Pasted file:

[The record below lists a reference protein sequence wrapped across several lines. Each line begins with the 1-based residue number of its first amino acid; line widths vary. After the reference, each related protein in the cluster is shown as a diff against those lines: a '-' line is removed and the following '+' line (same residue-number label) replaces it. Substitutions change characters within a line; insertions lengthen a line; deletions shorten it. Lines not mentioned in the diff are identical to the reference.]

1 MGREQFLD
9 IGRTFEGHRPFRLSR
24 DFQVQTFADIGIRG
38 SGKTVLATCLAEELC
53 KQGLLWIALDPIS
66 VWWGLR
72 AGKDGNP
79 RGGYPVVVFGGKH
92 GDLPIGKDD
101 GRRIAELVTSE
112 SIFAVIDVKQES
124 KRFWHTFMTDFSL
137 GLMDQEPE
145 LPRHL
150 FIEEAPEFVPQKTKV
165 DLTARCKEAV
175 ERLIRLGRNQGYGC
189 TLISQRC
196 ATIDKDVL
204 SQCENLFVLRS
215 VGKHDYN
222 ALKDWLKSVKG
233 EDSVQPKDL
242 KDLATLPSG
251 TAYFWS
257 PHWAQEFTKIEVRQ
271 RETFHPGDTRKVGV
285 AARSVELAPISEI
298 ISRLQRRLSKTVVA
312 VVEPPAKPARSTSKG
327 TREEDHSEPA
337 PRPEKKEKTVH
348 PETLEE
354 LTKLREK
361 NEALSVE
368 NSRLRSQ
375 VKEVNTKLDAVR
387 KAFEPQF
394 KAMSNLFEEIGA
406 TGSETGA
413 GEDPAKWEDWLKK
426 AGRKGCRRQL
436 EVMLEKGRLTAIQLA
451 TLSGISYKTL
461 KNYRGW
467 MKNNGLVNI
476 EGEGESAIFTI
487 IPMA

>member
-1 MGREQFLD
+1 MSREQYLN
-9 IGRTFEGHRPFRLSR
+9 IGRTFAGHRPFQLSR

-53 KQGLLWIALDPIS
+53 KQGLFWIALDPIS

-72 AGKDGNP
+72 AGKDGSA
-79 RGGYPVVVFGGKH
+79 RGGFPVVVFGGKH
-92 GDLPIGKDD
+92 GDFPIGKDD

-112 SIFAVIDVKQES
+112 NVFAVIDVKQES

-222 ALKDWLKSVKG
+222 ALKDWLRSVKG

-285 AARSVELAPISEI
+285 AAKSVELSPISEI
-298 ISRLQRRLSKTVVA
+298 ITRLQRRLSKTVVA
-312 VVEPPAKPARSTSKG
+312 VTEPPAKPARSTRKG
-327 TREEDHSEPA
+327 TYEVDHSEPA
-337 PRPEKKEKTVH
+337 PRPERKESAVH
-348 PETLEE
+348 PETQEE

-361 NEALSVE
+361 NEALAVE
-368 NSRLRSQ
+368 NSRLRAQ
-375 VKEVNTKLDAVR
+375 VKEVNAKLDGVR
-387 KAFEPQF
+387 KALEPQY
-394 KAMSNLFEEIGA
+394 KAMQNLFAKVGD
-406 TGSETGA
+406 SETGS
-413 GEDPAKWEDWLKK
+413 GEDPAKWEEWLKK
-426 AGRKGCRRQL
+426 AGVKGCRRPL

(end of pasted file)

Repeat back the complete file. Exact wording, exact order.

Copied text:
[The record below lists a reference protein sequence wrapped across several lines. Each line begins with the 1-based residue number of its first amino acid; line widths vary. After the reference, each related protein in the cluster is shown as a diff against those lines: a '-' line is removed and the following '+' line (same residue-number label) replaces it. Substitutions change characters within a line; insertions lengthen a line; deletions shorten it. Lines not mentioned in the diff are identical to the reference.]

1 MGREQFLD
9 IGRTFEGHRPFRLSR
24 DFQVQTFADIGIRG
38 SGKTVLATCLAEELC
53 KQGLLWIALDPIS
66 VWWGLR
72 AGKDGNP
79 RGGYPVVVFGGKH
92 GDLPIGKDD
101 GRRIAELVTSE
112 SIFAVIDVKQES
124 KRFWHTFMTDFSL
137 GLMDQEPE
145 LPRHL
150 FIEEAPEFVPQKTKV
165 DLTARCKEAV
175 ERLIRLGRNQGYGC
189 TLISQRC
196 ATIDKDVL
204 SQCENLFVLRS
215 VGKHDYN
222 ALKDWLKSVKG
233 EDSVQPKDL
242 KDLATLPSG
251 TAYFWS
257 PHWAQEFTKIEVRQ
271 RETFHPGDTRKVGV
285 AARSVELAPISEI
298 ISRLQRRLSKTVVA
312 VVEPPAKPARSTSKG
327 TREEDHSEPA
337 PRPEKKEKTVH
348 PETLEE
354 LTKLREK
361 NEALSVE
368 NSRLRSQ
375 VKEVNTKLDAVR
387 KAFEPQF
394 KAMSNLFEEIGA
406 TGSETGA
413 GEDPAKWEDWLKK
426 AGRKGCRRQL
436 EVMLEKGRLTAIQLA
451 TLSGISYKTL
461 KNYRGW
467 MKNNGLVNI
476 EGEGESAIFTI
487 IPMA

>member
-1 MGREQFLD
+1 MSREQYLN
-9 IGRTFEGHRPFRLSR
+9 IGRTFAGHRPFQLSR

-53 KQGLLWIALDPIS
+53 KQGLFWIALDPIS

-72 AGKDGNP
+72 AGKDGSA
-79 RGGYPVVVFGGKH
+79 RGGFPVVVFGGKH
-92 GDLPIGKDD
+92 GDFPIGKDD

-112 SIFAVIDVKQES
+112 NVFAVIDVKQES

-222 ALKDWLKSVKG
+222 ALKDWLRSVKG

-285 AARSVELAPISEI
+285 AAKSVELSPISEI
-298 ISRLQRRLSKTVVA
+298 ITRLQRRLSKTVVA
-312 VVEPPAKPARSTSKG
+312 VTEPPAKPARSTRKG
-327 TREEDHSEPA
+327 TYEVDHSEPA
-337 PRPEKKEKTVH
+337 PRPERKESAVH
-348 PETLEE
+348 PETQEE

-361 NEALSVE
+361 NEALAVE
-368 NSRLRSQ
+368 NSRLRAQ
-375 VKEVNTKLDAVR
+375 VKEVNAKLDGVR
-387 KAFEPQF
+387 KALEPQY
-394 KAMSNLFEEIGA
+394 KAMQNLFAKVGD
-406 TGSETGA
+406 SETGS
-413 GEDPAKWEDWLKK
+413 GEDPAKWEEWLKK
-426 AGRKGCRRQL
+426 AGVKGCRRPL